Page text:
maybe tagging posts with TWs is morally superior because it’s the ethical thing to do
I didn’t want to reblog anything because whatever, and nemesissy has some very good posts going on about it that I don’t wanna interrupt, but seeing this:
I was grading student papers last night — grading one paper which mentioned the word “triggering” in relation to embodiment — and I posted on Facebook about whether it’s fair or sadistic to ask for a scholarly definition of “triggering”. This started a whole thread of people making sarcastic comments along the lines of “PTSD is the new ‘The dog ate my homework’”, which I found funny and kind of true.
I just think, okay, I want to engage in this interesting conversation about the meanings of words and the history of how we talk about bodies and memory! Except that the conversation is explicitly designed to exclude students with disabilities. Literally a professor comes out and says “myself, professor, professor at a public university which has a disability resource center, and my colleagues in academia, think that this disability which probably my students have documented here at my public university with a disability accommodation process, I think that this particular mental illness is fake, and a joke.” I really am trying to highlight how absurd it is for a professor to make this claim, not just because it’s a fucked up and pretty much nothing more than a flailing abuse of power and also a weak argument, but because, like, what is your job if you struggle to work with students like this, I dunno. And all the time I spend working with my public university’s ADA operations and accessibility resources, and all the literature about how important it is for professors to work with disability advocates and, most importantly, not express opinions about the validity of their students’ disabilities, and all the times specialists and professors have assured me that most professors don’t make judgments like this, yeah, yeah, okay.
I also wanna flag the “PTSD is a trend” nonsense, but also, hey, if you are uncomfortable with feeling like all of your students have PTSD, hey, I dunno, maybe don’t choose the career where you have to teach college women, or also, maybe especially, don’t teach at a school with something of a reputation for sexual violence issues, maybe. Or probably like, don’t teach.
I wonder what this kind of thing would look like to the disability resource center.
i can’t sleep and all i can’t think of w/r/t to incommensurati’s post is that it represents the casual dismissal of disability that happens SO OFTEN in queer/trans communities under the guise that the experience of disability is the same as the experience of being queer/trans in relation to trauma. it’s an attitude of bland acceptance of people with disabilities as long as their needs match yours because you ~*~get trauma~*~ until they ask for something that requires you to change your behavior or that gets in the way of what they want a space to look like.
i have almost never seen trigger warnings/trigger language represented as a way to “shut down discussion” as stated here:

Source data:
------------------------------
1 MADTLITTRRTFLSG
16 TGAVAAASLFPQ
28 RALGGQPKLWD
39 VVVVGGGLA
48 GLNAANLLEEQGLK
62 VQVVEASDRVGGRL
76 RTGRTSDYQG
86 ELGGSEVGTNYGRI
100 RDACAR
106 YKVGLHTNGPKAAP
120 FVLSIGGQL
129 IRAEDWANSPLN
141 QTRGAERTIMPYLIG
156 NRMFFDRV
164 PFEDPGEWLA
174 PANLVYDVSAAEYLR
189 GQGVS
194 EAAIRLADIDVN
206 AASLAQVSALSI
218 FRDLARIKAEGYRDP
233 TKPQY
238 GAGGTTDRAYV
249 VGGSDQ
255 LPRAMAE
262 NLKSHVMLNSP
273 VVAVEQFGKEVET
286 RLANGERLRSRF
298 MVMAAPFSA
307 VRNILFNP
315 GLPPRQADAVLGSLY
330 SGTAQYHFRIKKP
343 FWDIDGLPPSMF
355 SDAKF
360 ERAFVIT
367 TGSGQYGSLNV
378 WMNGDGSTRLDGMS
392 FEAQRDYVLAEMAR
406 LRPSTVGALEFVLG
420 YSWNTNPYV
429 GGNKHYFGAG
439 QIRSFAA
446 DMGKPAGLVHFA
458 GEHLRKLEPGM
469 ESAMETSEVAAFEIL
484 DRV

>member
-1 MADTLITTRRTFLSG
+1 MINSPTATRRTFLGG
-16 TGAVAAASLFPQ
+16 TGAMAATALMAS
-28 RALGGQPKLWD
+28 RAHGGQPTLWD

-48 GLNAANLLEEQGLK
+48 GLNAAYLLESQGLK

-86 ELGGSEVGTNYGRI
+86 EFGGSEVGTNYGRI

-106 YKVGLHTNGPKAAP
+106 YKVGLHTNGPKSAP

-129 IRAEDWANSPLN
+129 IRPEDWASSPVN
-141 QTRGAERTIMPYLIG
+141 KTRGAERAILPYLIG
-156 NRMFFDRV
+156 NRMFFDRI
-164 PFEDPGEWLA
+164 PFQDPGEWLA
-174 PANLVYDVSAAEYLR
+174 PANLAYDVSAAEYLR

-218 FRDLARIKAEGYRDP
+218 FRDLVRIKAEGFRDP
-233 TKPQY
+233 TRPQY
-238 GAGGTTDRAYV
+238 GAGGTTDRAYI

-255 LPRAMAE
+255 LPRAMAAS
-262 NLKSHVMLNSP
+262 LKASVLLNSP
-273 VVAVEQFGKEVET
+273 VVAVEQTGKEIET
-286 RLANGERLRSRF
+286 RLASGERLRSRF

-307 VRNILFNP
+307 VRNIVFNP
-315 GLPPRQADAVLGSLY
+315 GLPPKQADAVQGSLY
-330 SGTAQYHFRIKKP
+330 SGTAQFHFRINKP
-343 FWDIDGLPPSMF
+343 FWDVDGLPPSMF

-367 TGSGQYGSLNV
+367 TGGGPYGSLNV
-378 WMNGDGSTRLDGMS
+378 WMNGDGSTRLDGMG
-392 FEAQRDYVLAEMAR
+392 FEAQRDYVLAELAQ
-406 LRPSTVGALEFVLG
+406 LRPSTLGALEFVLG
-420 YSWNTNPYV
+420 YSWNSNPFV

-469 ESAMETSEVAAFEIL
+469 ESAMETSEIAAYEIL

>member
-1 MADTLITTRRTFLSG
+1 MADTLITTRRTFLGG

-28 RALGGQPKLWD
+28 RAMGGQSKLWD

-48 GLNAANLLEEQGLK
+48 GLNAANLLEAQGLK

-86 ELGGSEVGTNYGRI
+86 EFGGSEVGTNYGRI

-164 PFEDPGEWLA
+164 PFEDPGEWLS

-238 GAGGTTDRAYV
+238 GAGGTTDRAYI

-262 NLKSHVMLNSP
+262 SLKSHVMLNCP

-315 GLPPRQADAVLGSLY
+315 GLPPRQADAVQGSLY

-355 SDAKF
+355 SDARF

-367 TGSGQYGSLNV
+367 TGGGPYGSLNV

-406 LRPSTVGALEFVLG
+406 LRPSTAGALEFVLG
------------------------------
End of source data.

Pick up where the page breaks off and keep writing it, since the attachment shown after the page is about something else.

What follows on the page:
But “triggering” talk is sometimes used in interpersonal and community conversations to shut down discussion: “This is triggering!” can be used to trump another person’s feelings or ideas, because the most injured person wins the most moral superiority.
if we are going to talk about an economy of pain, the winner in the above scenario is the person who is the least injured, who can sit back and write a blog post about how PTSD is funny and a “trend.” the message seems to be that if you are a person with a disability and you are asking for someone to pay attention to how they talk so that you can participate in a space, for reasonable accomodation in a space of discourse, you are performing moral superiority.
i don’t think that anyone who uses or requests trigger warnings thinks of their “psyche as always vulnerable to threat and thus needing to be preemptively “made safe” at all times, resulting in huge arguments about safe space.” to me it is more of a bookmark or a way to skip things i don’t have the energy to read until i have the energy to read them. it is a cataloging of content rather than a demand to not speak. generally people i see on the internet who use tw tags write triggering content themselves and tag it so that others can choose to participate in that conversation as they can.
last for this moment, but i really fucking hate professors who think their students are always trying to pull the wool over their eyes, especially when it comes to disability. i don’t understand why you would become a professor if you didn’t have some fucking trust in your students and enjoyment in their learning process. i don’t understand positioning your students as always taking advantage of you and trying to get away with not doing the work in your class. just get a copy of margaret price’s mad at school and actually read it.
i have more to say about the rather aristotelian rhetorical situation that incommensurati’s post is positing (a polis where all citizens should be able to speak freely!! OR ELSE) but that probably won’t get written until i can stop crying on an hourly basis lol